Steve Bergeron of AMP Fitness
Steve cares about PURE STRENGTH. period. Health and Fitness Specialist. NSCA-C.S.C.S. writer. lover. Owner/Coach at AMP Fitness – strength training studio near Boston Common.
Note from Matt: This interview was recorded from a phone call and then trascribed by me. Some sections may be edited slightly for an easier read.
Matt: Steve, tell me how you first got involved in the strength and fitness world. At what point did you decide to make a career in this industry?
Steve: I think I started in a similar way as many other coaches out there through playing sports in high school. I wasn’t super athletic, but I loved to train. I got my first weight set when I was 16. It was the Weider weight set with the screw locks. I started training to build a better body and it sort of snowballed from there. Fast forward to when I was 18 I really had no direction with what I wanted to do for college. I started to go to the gym around that time and it was what led me down this path. I was doing mostly bodybuilding workouts in the early days. The first book I bought was Arnold’s “Encyclopedia of Bodybuilding”. Chest and tris, backs and bis. Even back then we never skipped leg day (laughing). I think I cycled through that exact training template for almost five years. I really had no idea how to train back then. Like most kids eventually figure out you don’t know what you don’t know. Anyways, I had started college for information systems and I really thought that’s where I wanted my career to go. After a few semesters I realized I was really good with computers, but this wasn’t where I wanted to spend my time. The more I read through things like Men’s Health and spent time in the gym I realized that I had grown up very unhealthy. I started to pass along what I was learning to my family and friends focusing on teaching healthy habits. That was when I decided to switch from IS to Physical Education in my sophomore year with the goal of pursuing a masters in Physical Therapy.
Matt: How did you end up moving back towards the Strength and Fitness side of the industry after originally aiming for Physical Therapy?
Steve: After four years of college I knew generally what I wanted to do which was exercise physiology, but our school didn’t teach us too much about the fitness industry. I knew that another 3 ½ years of school for physical therapy was going to be pretty expensive so I ended up getting into training and coaching. For me it was sort of a ying-yang experience. I was hired as the training manager for my first job out of school just because I had a degree. I had no clue what I was doing. My job was to get people signed up for gym memberships and set up uneducated trainers with clients. I ended up staying for only six months. I knew that the environment wasn’t set up in a way that would really help people. So, I left that and got a job in the restaurant industry. After a while I gave coaching another go and was hired by a bigger commercial gym in Boston called Fit Corp. I wanted to work at a gym in the city and after receiving multiple job offers from my interviews I took this one. The philosophies at this place spoke to me. The team was really focused on community and provided a ton of education for the coaches. It clearly showed in their work. I was just blown away at how different it was from my previous experiences. I know commercial gyms aren’t really known for provided education but one of the things Fit Corp did was provide access to PTontheNet. Our head coach was very well connected with Perform Better and we had a few RKC coaches. It was just a great learning environment for me. The community took me in and I focused on learning as much as possible to become a better coach.
Matt: What had the highest impact towards you improving as a coach during that timeframe?
Steve: Definitely PtontheNet. To advance as a personal trainer at the gym we had to go through modules provided by their company and read articles from some of the best in the space. Mike Boyle, Grey Cook, Eric Cressey, Alwyn Cosgrove and more. We were able to learn quite a bit in a short amount of time. It helped me identify who was the top performers in the industry so I could follow them through their own blogs. I would read all of their websites daily and it lit the fire for my own personal education. It blew my mind as to how much I learned doing this compared to what I had learned in college. This all led to me starting my own blog which really helped me convey what I was learning to my own clients. By doing this I was able to connect with them even further by answering a lot of their questions through my blog. Rather than starting an online business I just wanted to connect and help by doing this.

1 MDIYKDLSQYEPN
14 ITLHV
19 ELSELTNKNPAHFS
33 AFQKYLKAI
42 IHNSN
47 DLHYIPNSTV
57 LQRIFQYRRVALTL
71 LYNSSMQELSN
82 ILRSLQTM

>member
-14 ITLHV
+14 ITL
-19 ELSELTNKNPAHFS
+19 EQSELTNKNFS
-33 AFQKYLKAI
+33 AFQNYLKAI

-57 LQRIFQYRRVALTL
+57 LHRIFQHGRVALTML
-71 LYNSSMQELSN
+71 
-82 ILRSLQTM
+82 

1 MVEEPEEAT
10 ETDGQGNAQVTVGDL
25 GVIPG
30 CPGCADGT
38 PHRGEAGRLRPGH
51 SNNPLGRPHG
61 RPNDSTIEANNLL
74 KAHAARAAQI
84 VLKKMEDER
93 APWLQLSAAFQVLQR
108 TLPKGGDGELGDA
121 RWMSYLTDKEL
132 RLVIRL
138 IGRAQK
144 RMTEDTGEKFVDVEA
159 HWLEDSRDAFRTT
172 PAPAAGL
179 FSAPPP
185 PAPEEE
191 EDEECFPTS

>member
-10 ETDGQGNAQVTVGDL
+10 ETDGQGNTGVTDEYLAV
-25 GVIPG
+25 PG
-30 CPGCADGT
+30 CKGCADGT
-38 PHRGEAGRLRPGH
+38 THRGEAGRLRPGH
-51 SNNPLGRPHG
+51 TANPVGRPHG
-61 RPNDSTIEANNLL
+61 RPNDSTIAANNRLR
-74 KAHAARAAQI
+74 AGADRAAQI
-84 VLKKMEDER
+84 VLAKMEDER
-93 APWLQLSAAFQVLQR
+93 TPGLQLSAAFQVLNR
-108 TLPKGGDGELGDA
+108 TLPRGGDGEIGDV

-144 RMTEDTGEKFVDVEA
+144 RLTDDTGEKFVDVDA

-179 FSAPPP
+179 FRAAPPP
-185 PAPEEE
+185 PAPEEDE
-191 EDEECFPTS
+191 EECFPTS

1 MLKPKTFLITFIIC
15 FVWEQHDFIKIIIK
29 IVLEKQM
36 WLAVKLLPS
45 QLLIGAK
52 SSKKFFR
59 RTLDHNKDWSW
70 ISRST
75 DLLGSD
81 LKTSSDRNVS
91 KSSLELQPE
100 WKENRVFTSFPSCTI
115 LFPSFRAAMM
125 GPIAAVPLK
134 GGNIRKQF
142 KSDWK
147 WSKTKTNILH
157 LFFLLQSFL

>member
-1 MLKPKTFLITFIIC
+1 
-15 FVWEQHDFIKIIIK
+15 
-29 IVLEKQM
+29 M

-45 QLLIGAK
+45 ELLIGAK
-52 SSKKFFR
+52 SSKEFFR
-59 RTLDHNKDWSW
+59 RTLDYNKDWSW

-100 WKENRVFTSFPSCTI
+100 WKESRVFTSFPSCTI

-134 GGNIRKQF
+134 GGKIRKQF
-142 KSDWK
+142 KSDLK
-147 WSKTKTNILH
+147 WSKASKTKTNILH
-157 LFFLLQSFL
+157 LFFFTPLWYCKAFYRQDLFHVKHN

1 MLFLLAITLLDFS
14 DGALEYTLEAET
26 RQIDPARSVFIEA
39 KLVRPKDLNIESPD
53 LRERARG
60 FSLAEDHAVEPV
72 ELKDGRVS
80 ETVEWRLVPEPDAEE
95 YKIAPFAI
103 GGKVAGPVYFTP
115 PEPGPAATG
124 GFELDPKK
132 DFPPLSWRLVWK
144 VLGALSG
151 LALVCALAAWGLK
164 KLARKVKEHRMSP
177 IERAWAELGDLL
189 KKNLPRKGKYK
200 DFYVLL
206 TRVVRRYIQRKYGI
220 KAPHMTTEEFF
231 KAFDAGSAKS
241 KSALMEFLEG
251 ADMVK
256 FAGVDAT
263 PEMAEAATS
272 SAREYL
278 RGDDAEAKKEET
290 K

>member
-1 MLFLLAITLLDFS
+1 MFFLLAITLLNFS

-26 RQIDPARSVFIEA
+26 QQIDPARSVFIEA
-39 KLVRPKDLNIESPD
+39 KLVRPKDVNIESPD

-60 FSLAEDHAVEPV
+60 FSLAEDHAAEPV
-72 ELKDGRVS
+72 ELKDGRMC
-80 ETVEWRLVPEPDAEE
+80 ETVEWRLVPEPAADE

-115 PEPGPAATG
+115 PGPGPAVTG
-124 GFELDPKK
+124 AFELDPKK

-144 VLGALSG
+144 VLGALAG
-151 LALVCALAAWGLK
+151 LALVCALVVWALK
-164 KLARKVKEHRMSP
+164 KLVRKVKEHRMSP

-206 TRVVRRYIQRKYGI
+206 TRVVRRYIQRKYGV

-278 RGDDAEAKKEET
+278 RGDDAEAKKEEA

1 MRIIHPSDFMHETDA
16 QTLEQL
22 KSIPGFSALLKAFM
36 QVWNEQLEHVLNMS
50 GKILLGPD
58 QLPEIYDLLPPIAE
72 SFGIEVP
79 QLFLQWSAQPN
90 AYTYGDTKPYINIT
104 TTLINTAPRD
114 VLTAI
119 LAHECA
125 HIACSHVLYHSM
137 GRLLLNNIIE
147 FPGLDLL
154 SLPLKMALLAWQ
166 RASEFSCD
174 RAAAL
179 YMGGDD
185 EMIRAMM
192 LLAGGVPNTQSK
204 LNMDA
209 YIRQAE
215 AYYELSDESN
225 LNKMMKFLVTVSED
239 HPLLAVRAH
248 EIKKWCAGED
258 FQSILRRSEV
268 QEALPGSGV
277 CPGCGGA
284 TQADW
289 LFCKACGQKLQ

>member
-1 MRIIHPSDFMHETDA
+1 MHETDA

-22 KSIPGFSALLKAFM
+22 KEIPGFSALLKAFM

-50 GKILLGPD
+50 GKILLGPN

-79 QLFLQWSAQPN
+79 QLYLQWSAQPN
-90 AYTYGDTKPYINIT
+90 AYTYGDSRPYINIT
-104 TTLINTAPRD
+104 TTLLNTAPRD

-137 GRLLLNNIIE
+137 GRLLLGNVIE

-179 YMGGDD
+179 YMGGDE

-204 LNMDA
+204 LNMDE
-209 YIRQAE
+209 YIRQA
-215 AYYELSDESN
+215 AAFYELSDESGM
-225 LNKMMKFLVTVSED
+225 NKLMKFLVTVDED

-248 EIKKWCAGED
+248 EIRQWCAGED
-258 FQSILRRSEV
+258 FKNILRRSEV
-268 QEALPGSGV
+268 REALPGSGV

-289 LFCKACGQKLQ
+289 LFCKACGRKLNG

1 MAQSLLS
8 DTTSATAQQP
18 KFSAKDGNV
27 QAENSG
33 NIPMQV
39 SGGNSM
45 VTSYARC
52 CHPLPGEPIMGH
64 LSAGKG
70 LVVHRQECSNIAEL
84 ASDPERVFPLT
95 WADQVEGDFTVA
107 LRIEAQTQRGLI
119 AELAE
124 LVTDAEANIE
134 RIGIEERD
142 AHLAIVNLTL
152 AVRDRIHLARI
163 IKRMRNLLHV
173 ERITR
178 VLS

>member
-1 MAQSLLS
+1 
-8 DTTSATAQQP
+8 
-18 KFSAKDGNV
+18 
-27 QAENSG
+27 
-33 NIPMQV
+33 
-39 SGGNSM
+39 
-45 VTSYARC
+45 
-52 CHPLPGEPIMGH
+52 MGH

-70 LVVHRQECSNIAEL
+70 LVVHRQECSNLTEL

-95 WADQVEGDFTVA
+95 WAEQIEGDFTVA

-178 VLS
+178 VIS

Matt: What led to you deciding to move on to the next stage and open your own gym?
Steve: At some point I realized that I had a good amount of skills as a coach doing assessments, programming, and the other skills it takes to be a good coach. I had a solid client base as a result of that. Despite this I realized that there just wasn’t going to be much room for growth at Fit Corp working in a 1 on 1 private setting. I knew I could create an environment that allowed me to grow a space where I provided oversight to programming and helped clients at a larger scale. It was a bunch of small things that led to me making the jump. The location I worked at, Fit Corp, was sold to Boston Sports Club and I left shortly after. The community that I had benefitted from so much in the earlier stages was going to change, so I moved on. I set out to get my own business started and really had no clue what was necessary to do this successfully. I just knew I wanted a small space to get started and where I could really focus on the clients. We got started and put together a pretty awesome system to work with clients that has worked so far.
Matt: What did you do to reach successful growth as quick as possible when opening your own gym?
Steve: We started really small. I certainly had a lot of learning to do as a business owner. I knew the coaching side, but I knew I needed help. I give a lot of credit to Fitness Revolution team which we signed up with. They guided me along the process from locating the space, working with a broker, negotiating the space, and creating the systems necessary to grow. This was just super helpful for me since I was doing this all for the first time. They kept me very focused. Most fitness professionals don’t innately have the education or knowledge to handle the business side right away. The guidance I received from Fitness Revolution and starting really small were very important to getting off on the right foot.
Another thing I did that was extremely helpful was network. I reached out to a lot of connections I’d made who owned gyms and focused on learning what really helped each of them when getting started. I wanted to get the systems right before we opened our own space.
The last thing I did was make the switch mentally from coach to gym owner. Previously I’d spent my time getting my hands on every fitness book I could, but now I had to switch over to books about business, marketing, and leadership. Books like “Good to Great”, “Zero To One”, anything by Seth Godin, and so on. I really wanted to grow the business the right way which helped quite a bit.